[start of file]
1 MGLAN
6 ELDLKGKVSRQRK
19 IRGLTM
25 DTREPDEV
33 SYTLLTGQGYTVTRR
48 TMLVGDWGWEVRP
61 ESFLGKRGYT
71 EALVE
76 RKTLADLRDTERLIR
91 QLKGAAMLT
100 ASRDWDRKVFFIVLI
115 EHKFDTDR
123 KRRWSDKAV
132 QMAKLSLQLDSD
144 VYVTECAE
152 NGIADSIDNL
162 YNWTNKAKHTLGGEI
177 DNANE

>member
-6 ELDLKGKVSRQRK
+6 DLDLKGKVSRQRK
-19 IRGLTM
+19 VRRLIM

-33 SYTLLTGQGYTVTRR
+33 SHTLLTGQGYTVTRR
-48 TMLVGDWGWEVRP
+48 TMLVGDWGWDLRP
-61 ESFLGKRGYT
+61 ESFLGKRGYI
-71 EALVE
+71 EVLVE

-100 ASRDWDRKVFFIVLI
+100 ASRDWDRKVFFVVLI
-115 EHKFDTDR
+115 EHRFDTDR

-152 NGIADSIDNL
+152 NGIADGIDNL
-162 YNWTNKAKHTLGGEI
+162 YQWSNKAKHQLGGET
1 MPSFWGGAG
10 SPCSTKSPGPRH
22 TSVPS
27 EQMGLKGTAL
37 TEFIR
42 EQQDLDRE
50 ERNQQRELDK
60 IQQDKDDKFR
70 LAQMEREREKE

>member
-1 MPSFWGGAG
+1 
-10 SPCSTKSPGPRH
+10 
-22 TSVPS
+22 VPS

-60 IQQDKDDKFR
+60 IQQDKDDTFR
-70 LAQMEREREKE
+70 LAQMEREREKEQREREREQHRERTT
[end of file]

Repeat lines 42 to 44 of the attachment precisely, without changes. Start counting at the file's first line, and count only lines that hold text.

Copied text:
22 TSVPS
27 EQMGLKGTAL
37 TEFIR